Abstract: Understand the need for analyses of large, complex, information-rich data sets. Identify the goals and primary tasks of the data-mining process. Describe the roots of data-mining technology. Recognize the iterative character of a data-mining process and specify its basic steps. Explain the influence of data quality on a data-mining process. Establish the relation between data warehousing and data mining. Data mining is an iterative process within which progress is defined by discovery, through either automatic or manual methods. Data mining is most useful in an exploratory analysis scenario in which there are no predetermined notions about what will constitute an "interesting" outcome. Data mining is the search for new, valuable, and nontrivial information in large volumes of data. It is a cooperative effort of humans and computers. Best results are achieved by balancing the knowledge of human experts in describing problems and goals with the search capabilities of computers. In practice, the two primary goals of data mining tend to be prediction and description. Prediction involves using some variables or fields in the data set to predict unknown or future values of other variables of interest. Description, on the other hand, focuses on finding patterns describing the data that can be interpreted by humans. Therefore, it is possible to put data-mining activities into one of two categories: Predictive data mining, which produces the model of the system described by the given data set, or Descriptive data mining, which produces new, nontrivial information based on the available data set.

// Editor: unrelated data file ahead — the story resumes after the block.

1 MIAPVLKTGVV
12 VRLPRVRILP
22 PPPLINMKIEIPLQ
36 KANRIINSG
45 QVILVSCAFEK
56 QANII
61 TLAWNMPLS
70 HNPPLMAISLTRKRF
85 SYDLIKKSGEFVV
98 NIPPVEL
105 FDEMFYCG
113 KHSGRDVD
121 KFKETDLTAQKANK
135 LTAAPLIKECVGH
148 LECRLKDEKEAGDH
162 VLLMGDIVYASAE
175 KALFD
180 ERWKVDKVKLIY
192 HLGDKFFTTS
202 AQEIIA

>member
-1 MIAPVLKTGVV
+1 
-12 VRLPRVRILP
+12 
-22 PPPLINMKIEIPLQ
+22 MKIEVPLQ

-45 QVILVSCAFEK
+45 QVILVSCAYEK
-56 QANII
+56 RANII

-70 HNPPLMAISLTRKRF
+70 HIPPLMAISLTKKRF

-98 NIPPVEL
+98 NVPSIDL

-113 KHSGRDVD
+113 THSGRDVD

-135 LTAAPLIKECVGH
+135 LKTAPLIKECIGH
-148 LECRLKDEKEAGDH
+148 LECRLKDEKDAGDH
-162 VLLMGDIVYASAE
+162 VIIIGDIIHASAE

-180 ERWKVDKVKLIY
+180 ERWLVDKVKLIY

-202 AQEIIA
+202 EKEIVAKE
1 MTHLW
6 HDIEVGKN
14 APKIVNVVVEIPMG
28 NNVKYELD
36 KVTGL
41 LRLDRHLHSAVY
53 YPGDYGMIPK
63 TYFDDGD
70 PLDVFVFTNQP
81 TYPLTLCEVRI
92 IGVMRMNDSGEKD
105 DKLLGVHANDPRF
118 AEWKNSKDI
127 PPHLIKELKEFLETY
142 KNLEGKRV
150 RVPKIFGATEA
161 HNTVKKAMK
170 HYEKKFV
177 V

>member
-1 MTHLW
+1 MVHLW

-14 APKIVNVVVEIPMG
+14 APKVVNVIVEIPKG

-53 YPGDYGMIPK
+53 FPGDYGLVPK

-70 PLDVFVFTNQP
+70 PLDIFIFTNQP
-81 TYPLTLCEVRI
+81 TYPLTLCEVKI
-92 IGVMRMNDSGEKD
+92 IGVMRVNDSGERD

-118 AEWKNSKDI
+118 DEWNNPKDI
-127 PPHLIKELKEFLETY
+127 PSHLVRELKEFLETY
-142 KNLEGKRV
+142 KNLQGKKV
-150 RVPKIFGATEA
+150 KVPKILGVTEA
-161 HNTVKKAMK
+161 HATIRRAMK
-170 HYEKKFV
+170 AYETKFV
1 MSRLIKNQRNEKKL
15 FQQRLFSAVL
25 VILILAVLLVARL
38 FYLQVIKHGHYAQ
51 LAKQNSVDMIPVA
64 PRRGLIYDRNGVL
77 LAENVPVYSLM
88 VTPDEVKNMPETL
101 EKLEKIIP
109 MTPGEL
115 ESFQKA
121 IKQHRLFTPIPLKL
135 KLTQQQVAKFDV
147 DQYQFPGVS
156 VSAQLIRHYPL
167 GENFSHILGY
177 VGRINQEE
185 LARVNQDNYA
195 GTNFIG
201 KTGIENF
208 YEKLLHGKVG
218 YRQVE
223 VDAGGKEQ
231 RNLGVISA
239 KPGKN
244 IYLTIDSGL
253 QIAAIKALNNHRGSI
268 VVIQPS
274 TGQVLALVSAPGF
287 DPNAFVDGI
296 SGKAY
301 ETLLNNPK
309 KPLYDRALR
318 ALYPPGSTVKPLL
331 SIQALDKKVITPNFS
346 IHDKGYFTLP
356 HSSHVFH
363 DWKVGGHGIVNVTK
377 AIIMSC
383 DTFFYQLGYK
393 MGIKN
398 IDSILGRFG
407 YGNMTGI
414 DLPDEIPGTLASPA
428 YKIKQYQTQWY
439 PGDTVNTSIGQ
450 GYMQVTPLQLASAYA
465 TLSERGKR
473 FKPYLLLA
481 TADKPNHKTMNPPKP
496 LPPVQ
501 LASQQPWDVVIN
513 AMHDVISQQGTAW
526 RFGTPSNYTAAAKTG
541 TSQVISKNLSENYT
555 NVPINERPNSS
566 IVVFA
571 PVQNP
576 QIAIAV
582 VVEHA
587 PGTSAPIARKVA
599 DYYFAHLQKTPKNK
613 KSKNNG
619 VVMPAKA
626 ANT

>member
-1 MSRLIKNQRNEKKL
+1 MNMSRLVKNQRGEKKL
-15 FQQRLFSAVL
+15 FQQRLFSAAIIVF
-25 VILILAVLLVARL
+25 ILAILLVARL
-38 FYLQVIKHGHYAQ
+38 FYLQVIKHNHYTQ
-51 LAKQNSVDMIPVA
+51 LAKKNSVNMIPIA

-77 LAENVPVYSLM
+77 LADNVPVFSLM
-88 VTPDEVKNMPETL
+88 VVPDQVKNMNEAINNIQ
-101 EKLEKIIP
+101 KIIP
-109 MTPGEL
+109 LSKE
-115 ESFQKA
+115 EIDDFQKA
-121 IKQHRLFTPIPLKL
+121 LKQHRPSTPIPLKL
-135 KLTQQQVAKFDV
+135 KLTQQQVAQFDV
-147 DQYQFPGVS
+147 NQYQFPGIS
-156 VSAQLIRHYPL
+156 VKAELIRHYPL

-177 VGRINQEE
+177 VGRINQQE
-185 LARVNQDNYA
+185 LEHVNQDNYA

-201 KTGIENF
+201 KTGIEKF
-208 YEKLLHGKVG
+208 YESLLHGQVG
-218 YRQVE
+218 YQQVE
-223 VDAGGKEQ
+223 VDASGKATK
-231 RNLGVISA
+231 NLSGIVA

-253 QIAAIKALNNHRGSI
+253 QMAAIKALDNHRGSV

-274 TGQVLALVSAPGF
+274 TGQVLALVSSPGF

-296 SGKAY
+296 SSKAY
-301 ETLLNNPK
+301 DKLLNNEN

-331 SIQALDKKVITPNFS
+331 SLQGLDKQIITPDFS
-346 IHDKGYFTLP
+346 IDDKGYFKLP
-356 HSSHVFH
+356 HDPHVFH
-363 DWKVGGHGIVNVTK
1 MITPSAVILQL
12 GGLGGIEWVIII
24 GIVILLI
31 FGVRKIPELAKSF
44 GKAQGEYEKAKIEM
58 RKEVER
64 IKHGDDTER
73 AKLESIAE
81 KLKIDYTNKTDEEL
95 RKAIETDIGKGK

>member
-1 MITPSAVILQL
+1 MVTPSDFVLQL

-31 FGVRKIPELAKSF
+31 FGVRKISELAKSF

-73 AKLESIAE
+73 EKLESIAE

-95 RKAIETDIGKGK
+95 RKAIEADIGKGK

4,646 citations